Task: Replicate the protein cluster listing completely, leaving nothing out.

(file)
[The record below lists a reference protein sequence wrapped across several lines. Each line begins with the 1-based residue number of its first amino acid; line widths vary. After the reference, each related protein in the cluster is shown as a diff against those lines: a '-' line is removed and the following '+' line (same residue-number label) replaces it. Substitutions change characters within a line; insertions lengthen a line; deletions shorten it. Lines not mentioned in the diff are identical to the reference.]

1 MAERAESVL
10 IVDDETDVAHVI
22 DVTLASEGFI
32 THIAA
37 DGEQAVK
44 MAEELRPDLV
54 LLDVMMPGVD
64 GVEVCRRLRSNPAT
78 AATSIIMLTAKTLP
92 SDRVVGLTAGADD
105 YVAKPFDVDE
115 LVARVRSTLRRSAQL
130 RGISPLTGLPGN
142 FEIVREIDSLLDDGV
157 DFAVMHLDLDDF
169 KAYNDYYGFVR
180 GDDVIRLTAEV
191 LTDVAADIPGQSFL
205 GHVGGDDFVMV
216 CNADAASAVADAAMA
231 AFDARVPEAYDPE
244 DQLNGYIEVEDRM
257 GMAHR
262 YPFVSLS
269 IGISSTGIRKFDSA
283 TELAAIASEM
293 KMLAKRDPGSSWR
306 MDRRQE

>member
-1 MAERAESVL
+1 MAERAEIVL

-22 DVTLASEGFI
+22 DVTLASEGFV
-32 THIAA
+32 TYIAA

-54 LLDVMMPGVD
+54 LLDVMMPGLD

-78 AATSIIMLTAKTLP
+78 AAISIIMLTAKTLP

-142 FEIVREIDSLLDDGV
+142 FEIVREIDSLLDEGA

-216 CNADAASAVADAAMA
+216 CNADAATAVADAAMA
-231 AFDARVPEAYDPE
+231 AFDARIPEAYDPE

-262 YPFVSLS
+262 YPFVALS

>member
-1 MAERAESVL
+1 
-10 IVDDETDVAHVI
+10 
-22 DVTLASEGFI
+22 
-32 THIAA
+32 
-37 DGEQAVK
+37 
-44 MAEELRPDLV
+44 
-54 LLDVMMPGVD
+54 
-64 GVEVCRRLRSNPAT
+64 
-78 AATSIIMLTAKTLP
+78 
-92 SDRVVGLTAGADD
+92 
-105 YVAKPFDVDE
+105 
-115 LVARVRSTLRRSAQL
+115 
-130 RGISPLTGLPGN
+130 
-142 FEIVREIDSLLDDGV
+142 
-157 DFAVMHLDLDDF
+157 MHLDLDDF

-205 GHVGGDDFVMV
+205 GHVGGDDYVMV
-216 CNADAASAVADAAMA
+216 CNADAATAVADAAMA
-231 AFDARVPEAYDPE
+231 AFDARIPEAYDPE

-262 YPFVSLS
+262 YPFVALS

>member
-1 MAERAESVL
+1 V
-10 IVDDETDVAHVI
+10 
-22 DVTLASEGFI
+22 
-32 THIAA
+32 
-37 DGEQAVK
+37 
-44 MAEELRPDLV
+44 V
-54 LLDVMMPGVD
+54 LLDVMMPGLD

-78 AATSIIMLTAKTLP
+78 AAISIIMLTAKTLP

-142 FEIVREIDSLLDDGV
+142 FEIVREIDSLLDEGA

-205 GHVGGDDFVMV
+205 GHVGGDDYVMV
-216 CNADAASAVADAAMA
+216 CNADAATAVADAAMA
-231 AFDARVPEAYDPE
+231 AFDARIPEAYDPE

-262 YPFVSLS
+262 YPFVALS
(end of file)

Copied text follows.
[The record below lists a reference protein sequence wrapped across several lines. Each line begins with the 1-based residue number of its first amino acid; line widths vary. After the reference, each related protein in the cluster is shown as a diff against those lines: a '-' line is removed and the following '+' line (same residue-number label) replaces it. Substitutions change characters within a line; insertions lengthen a line; deletions shorten it. Lines not mentioned in the diff are identical to the reference.]

1 MAERAESVL
10 IVDDETDVAHVI
22 DVTLASEGFI
32 THIAA
37 DGEQAVK
44 MAEELRPDLV
54 LLDVMMPGVD
64 GVEVCRRLRSNPAT
78 AATSIIMLTAKTLP
92 SDRVVGLTAGADD
105 YVAKPFDVDE
115 LVARVRSTLRRSAQL
130 RGISPLTGLPGN
142 FEIVREIDSLLDDGV
157 DFAVMHLDLDDF
169 KAYNDYYGFVR
180 GDDVIRLTAEV
191 LTDVAADIPGQSFL
205 GHVGGDDFVMV
216 CNADAASAVADAAMA
231 AFDARVPEAYDPE
244 DQLNGYIEVEDRM
257 GMAHR
262 YPFVSLS
269 IGISSTGIRKFDSA
283 TELAAIASEM
293 KMLAKRDPGSSWR
306 MDRRQE

>member
-1 MAERAESVL
+1 MAERAEIVL

-22 DVTLASEGFI
+22 DVTLASEGFV
-32 THIAA
+32 TYIAA

-54 LLDVMMPGVD
+54 LLDVMMPGLD

-78 AATSIIMLTAKTLP
+78 AAISIIMLTAKTLP

-142 FEIVREIDSLLDDGV
+142 FEIVREIDSLLDEGA

-216 CNADAASAVADAAMA
+216 CNADAATAVADAAMA
-231 AFDARVPEAYDPE
+231 AFDARIPEAYDPE

-262 YPFVSLS
+262 YPFVALS

>member
-1 MAERAESVL
+1 
-10 IVDDETDVAHVI
+10 
-22 DVTLASEGFI
+22 
-32 THIAA
+32 
-37 DGEQAVK
+37 
-44 MAEELRPDLV
+44 
-54 LLDVMMPGVD
+54 
-64 GVEVCRRLRSNPAT
+64 
-78 AATSIIMLTAKTLP
+78 
-92 SDRVVGLTAGADD
+92 
-105 YVAKPFDVDE
+105 
-115 LVARVRSTLRRSAQL
+115 
-130 RGISPLTGLPGN
+130 
-142 FEIVREIDSLLDDGV
+142 
-157 DFAVMHLDLDDF
+157 MHLDLDDF

-205 GHVGGDDFVMV
+205 GHVGGDDYVMV
-216 CNADAASAVADAAMA
+216 CNADAATAVADAAMA
-231 AFDARVPEAYDPE
+231 AFDARIPEAYDPE

-262 YPFVSLS
+262 YPFVALS

>member
-1 MAERAESVL
+1 V
-10 IVDDETDVAHVI
+10 
-22 DVTLASEGFI
+22 
-32 THIAA
+32 
-37 DGEQAVK
+37 
-44 MAEELRPDLV
+44 V
-54 LLDVMMPGVD
+54 LLDVMMPGLD

-78 AATSIIMLTAKTLP
+78 AAISIIMLTAKTLP

-142 FEIVREIDSLLDDGV
+142 FEIVREIDSLLDEGA

-205 GHVGGDDFVMV
+205 GHVGGDDYVMV
-216 CNADAASAVADAAMA
+216 CNADAATAVADAAMA
-231 AFDARVPEAYDPE
+231 AFDARIPEAYDPE

-262 YPFVSLS
+262 YPFVALS